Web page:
In an article in the North American Menopause Society's First To Know newsletter, dated April 28, 2009, highly respected long-time nutrition research authority Dr. Robert P. Heaney of Creighton University, who has published over 300 studies in medical journals since 1962, spanks the intellectual bottom of Neuhouser and fellows over the publication of their misleading study that said that vitamins don't reduce the risk of cardiovascular disease and cancers.

Dr. Heaney points out that the study design doesn't take into consideration that these nutrients, like all things we intake, including drugs, food or alcohol have an effective dosage range.

Regarding vitamins C and E, Neuhouser's study investigated dosages long known to be far too low to do much of anything in the body and arrived at the conclusion that the nutrients didn't reduce the risk of cardiovascular disease and cancers. Of course these vitamins don't work at dosages fit for hamsters!

Newspaper headlines, from newspapers like the New York Times blasted Neuhouser's poorly-gotten conclusion and misled millions of Americans, who now might suffer more from death from cardiovascular disease and cancers over the length of their lifetime because they don't take optimal higher potencies of vitamins C and E.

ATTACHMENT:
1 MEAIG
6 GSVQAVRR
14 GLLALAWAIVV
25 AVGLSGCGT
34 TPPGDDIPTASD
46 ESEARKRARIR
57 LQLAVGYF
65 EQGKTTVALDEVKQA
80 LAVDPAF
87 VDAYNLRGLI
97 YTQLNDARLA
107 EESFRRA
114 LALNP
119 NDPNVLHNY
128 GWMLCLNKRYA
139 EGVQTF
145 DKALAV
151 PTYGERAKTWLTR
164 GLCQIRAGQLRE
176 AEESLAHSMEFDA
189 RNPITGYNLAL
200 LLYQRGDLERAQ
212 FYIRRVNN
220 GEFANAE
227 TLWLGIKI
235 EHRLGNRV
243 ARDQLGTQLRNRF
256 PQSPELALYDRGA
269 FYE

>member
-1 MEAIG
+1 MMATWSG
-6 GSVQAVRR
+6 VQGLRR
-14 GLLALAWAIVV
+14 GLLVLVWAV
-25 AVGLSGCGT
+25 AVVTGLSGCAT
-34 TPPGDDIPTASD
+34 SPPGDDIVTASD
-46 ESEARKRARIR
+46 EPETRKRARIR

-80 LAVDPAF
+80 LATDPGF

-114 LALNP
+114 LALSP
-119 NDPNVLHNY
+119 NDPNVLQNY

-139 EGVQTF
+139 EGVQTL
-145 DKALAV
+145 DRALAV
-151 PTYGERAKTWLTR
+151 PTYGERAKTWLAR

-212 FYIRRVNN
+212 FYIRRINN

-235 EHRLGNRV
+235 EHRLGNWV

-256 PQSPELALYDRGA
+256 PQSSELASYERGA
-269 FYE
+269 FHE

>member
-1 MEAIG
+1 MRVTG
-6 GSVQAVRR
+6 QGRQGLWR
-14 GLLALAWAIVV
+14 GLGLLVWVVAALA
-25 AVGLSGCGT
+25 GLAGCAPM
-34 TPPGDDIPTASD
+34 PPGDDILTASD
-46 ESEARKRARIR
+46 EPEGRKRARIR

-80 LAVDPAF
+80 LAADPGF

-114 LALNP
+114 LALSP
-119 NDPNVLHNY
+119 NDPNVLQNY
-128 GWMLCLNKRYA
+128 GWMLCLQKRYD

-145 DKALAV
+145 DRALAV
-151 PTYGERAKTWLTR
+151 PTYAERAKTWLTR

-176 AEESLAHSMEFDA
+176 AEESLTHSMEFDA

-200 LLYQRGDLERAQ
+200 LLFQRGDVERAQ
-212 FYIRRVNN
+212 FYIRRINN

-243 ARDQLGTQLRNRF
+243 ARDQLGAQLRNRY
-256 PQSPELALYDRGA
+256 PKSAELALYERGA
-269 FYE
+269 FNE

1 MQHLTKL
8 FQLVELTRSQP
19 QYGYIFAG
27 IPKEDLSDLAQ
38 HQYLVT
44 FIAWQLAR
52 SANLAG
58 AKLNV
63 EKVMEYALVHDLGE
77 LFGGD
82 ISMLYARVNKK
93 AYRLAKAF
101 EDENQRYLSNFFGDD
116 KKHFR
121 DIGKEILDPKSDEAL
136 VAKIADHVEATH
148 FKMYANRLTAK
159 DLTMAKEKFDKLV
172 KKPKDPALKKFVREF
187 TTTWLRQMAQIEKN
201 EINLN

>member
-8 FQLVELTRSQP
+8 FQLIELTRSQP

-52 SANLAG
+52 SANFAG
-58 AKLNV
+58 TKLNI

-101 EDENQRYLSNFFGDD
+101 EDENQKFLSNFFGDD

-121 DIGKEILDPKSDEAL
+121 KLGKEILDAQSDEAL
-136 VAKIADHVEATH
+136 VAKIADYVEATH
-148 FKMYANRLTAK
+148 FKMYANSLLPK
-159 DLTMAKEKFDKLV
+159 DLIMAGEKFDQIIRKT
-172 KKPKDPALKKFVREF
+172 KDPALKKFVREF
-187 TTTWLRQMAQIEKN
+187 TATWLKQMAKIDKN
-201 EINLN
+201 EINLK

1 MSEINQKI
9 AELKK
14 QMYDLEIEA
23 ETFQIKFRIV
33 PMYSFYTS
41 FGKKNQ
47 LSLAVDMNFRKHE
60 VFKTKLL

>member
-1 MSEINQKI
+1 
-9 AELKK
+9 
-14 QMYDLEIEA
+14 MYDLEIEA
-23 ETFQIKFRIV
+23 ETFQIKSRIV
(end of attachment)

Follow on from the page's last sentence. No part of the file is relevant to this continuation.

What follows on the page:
Shame on Neuhouser, and shame on the newspapers who didn't investigate this more thoroughly and provide counterpoint, which might have said, "The low doses in Neuhouser's study didn't work, while several other studies that used optimal higher doses have shown a reduction in your chances of suffering from death from cardiovascular disease and cancers."

Bad study design and poor journalism co-conspire to mislead the public, who then potentially suffers in their long-term health, adding to health care costs and drug company bottom lines.

Who stands to profit from studies that say vitamins don't work, are a waste of money and might even harm you? Drug companies. Overwhelming evidence says that they are involved in creating the mis-leading bad vitamin studies, getting them published in well-known medical journals by buying ads in medical journals and getting the journals to do publish the studies, and then getting newspapers, which they also advertise in, to review the studies without providing corrective counterpoint.

Shame, shame!

Michael Mooney

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